500 miles, 11 hours, 67 trains

Posted by Fred Frailey
on Saturday, December 19, 2009

We’re told the nation is in the grips of a terrible recession. Unemployment affects more than one in ten workers. Banks remain troubled. And so on and so on. I’m having trouble buying that idea, because I just crossed the state of Nebraska beside the Union Pacific Railroad, and baby, there’s no recession to be found along the Platte River.

Union Pacific’s Overland Route west from Omaha, the mother of all western rail lines, is one of the 1,001 things you must experience in your lifetime, and not just for the trains. Here is what you’ll see:

The finest railroad money can buy. From Fremont, 35 miles northwest of Omaha, to Grand Island, Union Pacific had been run by current of traffic over double track. In the past couple of years, UP replaced that system with Centralized Traffic Control, permitting bidirectional movements on both tracks. Now about every seven or eight miles you come across quarter-mile-long interlockings with signal armadas, crossovers, movable-point frogs, switch heaters, and rows of propane tanks — quite a formidable investment.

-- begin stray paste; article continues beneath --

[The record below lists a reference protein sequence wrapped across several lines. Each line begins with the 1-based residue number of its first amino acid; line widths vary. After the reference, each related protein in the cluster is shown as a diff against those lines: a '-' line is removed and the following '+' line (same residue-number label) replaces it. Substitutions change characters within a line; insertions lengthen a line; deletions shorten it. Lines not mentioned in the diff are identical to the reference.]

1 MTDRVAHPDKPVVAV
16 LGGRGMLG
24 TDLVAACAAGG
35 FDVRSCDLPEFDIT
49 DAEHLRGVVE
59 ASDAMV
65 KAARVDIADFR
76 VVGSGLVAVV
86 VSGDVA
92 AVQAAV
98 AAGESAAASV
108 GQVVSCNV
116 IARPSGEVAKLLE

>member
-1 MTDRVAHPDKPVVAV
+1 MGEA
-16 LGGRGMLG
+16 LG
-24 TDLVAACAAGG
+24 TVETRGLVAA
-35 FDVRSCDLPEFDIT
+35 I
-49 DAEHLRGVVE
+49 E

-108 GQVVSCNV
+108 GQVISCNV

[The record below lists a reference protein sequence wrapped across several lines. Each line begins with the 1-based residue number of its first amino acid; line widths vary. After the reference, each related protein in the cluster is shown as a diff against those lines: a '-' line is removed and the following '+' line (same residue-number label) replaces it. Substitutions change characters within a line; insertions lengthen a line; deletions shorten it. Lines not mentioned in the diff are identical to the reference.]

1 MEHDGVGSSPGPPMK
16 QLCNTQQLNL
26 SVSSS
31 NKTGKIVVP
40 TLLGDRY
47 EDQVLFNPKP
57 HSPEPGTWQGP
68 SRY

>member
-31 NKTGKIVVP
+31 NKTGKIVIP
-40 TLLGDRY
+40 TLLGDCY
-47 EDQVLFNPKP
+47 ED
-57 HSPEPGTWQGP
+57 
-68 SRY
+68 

Lots of variety. I started keeping count just outside of Omaha, when a loaded coal train came by before dawn. By the time I reached triple track at Gibbon, 175 miles from Omaha, I had gotten to 30 (and missed a few, too). They weren’t all coal and doublestack trains, either. UP runs lots of mixed freights, and every so often, a unit automobile train or a super-hot Z intermodal train.

Congestion on triple track. A welder working on a switch and an eastbound train that kept going into emergency had the south track tied up near Gibbon. Behind the stalled freight waited three eastbounds. I paced a westbound with empty coal gondolas on the north track. Why was the middle track not being used? Wham! There’s the answer: an eastbound Z-train making every bit of 70 mph with LTL and United Parcel Service trailers.

A prosperous countryside. As viewed from U.S. Route 30, the wealth produced by agriculture along the Platte is prodigious. All the way to the 100th Meridian at Cozad, it’s one prosperous Nebraska community after another.

An experience you’ll remember. Just west of North Platte, at O’Fallons, where the coal line veers off toward the Powder River Basin, the train count stood at 56 (see top photo). Thereafter, the last 200 miles to Cheyenne, the pace dropped off. By then, you don’t care. You’re sated. — Fred W. Frailey

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